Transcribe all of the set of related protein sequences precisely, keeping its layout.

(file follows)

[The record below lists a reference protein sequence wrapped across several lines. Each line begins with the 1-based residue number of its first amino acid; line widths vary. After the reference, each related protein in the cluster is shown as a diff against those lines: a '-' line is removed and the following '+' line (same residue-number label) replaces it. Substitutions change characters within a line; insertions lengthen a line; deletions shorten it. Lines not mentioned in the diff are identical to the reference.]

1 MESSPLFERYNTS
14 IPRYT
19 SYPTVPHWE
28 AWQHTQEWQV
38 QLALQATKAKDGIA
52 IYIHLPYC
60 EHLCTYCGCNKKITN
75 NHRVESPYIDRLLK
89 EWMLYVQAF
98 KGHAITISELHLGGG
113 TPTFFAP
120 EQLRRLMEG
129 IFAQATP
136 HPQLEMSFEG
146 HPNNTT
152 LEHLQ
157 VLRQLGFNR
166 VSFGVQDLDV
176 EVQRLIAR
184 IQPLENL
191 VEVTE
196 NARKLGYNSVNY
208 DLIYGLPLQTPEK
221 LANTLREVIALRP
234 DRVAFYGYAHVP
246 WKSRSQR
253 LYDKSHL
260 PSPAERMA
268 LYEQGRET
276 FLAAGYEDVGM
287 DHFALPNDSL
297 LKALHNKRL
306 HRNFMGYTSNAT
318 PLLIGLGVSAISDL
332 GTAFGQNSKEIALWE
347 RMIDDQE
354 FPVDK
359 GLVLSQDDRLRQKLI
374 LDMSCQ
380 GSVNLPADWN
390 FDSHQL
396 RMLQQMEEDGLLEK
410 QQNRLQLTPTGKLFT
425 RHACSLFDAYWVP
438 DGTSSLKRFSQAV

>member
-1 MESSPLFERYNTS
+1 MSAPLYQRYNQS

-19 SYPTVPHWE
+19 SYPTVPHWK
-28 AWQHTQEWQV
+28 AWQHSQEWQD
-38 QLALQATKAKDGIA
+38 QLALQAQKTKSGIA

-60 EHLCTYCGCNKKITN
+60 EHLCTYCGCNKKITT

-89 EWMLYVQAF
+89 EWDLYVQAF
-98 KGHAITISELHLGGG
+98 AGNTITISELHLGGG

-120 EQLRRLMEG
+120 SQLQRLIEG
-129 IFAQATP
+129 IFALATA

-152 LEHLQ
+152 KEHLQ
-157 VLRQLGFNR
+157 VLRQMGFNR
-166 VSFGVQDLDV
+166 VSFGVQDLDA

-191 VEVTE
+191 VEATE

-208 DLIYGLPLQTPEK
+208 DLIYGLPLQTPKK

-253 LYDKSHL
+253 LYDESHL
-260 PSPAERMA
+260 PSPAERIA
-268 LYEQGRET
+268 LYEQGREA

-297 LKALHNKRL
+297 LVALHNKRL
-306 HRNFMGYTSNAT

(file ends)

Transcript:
[The record below lists a reference protein sequence wrapped across several lines. Each line begins with the 1-based residue number of its first amino acid; line widths vary. After the reference, each related protein in the cluster is shown as a diff against those lines: a '-' line is removed and the following '+' line (same residue-number label) replaces it. Substitutions change characters within a line; insertions lengthen a line; deletions shorten it. Lines not mentioned in the diff are identical to the reference.]

1 MESSPLFERYNTS
14 IPRYT
19 SYPTVPHWE
28 AWQHTQEWQV
38 QLALQATKAKDGIA
52 IYIHLPYC
60 EHLCTYCGCNKKITN
75 NHRVESPYIDRLLK
89 EWMLYVQAF
98 KGHAITISELHLGGG
113 TPTFFAP
120 EQLRRLMEG
129 IFAQATP
136 HPQLEMSFEG
146 HPNNTT
152 LEHLQ
157 VLRQLGFNR
166 VSFGVQDLDV
176 EVQRLIAR
184 IQPLENL
191 VEVTE
196 NARKLGYNSVNY
208 DLIYGLPLQTPEK
221 LANTLREVIALRP
234 DRVAFYGYAHVP
246 WKSRSQR
253 LYDKSHL
260 PSPAERMA
268 LYEQGRET
276 FLAAGYEDVGM
287 DHFALPNDSL
297 LKALHNKRL
306 HRNFMGYTSNAT
318 PLLIGLGVSAISDL
332 GTAFGQNSKEIALWE
347 RMIDDQE
354 FPVDK
359 GLVLSQDDRLRQKLI
374 LDMSCQ
380 GSVNLPADWN
390 FDSHQL
396 RMLQQMEEDGLLEK
410 QQNRLQLTPTGKLFT
425 RHACSLFDAYWVP
438 DGTSSLKRFSQAV

>member
-1 MESSPLFERYNTS
+1 MSAPLYQRYNQS

-19 SYPTVPHWE
+19 SYPTVPHWK
-28 AWQHTQEWQV
+28 AWQHSQEWQD
-38 QLALQATKAKDGIA
+38 QLALQAQKTKSGIA

-60 EHLCTYCGCNKKITN
+60 EHLCTYCGCNKKITT

-89 EWMLYVQAF
+89 EWDLYVQAF
-98 KGHAITISELHLGGG
+98 AGNTITISELHLGGG

-120 EQLRRLMEG
+120 SQLQRLIEG
-129 IFAQATP
+129 IFALATA

-152 LEHLQ
+152 KEHLQ
-157 VLRQLGFNR
+157 VLRQMGFNR
-166 VSFGVQDLDV
+166 VSFGVQDLDA

-191 VEVTE
+191 VEATE

-208 DLIYGLPLQTPEK
+208 DLIYGLPLQTPKK

-253 LYDKSHL
+253 LYDESHL
-260 PSPAERMA
+260 PSPAERIA
-268 LYEQGRET
+268 LYEQGREA

-297 LKALHNKRL
+297 LVALHNKRL
-306 HRNFMGYTSNAT